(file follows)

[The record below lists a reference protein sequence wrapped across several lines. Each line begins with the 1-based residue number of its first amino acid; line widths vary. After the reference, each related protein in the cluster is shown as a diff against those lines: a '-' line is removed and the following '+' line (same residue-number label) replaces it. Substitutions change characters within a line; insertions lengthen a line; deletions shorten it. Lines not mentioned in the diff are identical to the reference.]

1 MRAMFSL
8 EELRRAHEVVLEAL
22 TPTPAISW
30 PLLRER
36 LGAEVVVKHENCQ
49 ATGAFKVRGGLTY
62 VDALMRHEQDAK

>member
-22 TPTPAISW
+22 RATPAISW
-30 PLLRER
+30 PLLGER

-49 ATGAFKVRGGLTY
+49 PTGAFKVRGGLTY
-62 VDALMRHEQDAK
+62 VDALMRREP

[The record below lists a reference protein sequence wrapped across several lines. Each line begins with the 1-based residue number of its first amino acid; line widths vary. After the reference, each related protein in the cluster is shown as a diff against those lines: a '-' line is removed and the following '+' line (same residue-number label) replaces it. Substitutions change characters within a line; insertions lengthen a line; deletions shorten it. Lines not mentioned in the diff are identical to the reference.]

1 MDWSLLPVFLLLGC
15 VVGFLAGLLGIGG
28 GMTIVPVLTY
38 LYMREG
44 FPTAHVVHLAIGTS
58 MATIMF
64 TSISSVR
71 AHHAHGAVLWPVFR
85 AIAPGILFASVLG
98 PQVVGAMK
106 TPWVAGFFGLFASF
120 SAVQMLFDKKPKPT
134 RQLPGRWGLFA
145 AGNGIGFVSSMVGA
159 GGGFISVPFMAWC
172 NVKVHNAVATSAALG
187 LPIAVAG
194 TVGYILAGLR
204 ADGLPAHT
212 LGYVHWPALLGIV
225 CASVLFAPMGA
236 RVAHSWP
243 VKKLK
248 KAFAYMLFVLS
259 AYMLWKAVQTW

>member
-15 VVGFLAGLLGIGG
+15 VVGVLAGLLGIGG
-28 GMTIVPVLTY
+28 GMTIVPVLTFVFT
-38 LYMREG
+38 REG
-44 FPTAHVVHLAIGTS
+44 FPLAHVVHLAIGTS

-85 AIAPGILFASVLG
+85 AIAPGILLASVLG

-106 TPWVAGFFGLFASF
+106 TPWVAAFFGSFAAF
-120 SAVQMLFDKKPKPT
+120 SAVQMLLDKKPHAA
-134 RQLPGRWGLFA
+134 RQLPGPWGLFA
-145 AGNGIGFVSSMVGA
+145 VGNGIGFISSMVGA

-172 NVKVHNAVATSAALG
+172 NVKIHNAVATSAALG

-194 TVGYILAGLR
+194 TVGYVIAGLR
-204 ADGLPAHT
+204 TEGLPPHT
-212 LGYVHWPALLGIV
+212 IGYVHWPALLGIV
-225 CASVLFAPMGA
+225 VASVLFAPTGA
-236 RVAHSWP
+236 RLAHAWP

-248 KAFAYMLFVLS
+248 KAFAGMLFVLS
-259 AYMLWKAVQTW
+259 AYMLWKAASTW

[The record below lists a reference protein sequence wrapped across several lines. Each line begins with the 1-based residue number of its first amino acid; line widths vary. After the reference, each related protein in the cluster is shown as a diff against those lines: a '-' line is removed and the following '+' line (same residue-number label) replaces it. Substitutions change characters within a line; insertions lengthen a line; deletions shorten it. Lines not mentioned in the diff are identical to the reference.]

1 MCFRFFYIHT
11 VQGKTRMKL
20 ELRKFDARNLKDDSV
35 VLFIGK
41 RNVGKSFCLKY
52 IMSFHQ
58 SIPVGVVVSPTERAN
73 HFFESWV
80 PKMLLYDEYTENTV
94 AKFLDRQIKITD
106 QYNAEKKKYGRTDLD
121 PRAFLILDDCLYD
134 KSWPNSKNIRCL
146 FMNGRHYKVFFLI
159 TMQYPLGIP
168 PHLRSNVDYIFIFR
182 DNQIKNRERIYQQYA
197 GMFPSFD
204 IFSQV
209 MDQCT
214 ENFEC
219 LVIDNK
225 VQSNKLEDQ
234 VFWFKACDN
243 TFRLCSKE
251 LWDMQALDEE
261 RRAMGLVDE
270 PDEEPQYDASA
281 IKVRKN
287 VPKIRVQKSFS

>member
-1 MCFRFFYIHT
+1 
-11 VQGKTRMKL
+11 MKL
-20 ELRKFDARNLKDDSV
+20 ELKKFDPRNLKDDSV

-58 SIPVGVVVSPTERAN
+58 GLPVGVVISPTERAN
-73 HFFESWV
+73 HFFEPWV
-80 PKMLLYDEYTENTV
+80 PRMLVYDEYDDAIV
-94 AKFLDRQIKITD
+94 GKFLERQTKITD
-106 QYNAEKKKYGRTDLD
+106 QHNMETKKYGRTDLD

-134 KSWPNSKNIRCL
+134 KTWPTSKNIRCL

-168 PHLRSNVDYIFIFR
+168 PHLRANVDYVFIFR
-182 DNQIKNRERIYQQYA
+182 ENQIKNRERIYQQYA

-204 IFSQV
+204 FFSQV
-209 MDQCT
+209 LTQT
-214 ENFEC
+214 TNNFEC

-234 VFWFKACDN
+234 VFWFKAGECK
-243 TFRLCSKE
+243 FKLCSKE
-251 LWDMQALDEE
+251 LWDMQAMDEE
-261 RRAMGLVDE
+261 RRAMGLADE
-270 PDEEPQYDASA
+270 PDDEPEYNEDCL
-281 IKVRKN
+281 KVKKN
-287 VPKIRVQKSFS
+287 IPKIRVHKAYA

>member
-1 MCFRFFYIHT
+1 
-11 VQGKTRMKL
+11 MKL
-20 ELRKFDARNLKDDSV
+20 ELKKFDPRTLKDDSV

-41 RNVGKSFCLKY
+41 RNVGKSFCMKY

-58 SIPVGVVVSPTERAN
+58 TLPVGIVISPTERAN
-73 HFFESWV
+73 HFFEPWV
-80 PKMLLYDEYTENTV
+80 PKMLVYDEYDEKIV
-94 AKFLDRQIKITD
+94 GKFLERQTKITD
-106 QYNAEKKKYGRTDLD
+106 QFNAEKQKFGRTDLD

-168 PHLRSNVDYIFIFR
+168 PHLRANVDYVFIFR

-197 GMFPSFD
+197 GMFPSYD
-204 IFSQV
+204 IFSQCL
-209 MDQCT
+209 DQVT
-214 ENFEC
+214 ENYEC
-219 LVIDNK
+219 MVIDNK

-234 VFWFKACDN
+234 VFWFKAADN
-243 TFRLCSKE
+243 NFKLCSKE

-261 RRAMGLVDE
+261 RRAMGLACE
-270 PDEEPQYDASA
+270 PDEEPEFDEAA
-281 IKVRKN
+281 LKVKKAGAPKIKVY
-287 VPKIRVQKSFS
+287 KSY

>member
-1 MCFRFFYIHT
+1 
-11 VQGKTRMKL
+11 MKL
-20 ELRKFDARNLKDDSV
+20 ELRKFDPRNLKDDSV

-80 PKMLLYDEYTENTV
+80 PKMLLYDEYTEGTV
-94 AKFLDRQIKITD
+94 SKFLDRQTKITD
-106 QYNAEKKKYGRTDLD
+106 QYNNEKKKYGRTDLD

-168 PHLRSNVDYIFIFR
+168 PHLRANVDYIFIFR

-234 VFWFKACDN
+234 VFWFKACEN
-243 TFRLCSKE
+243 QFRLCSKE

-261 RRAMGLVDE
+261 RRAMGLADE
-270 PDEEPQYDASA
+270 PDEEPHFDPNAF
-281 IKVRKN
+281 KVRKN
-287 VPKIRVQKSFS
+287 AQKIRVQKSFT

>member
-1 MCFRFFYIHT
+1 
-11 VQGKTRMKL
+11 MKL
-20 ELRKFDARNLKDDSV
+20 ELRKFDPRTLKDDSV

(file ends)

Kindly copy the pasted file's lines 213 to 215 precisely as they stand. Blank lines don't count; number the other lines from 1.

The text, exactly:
-243 TFRLCSKE
+243 QFRLCSKE

-261 RRAMGLVDE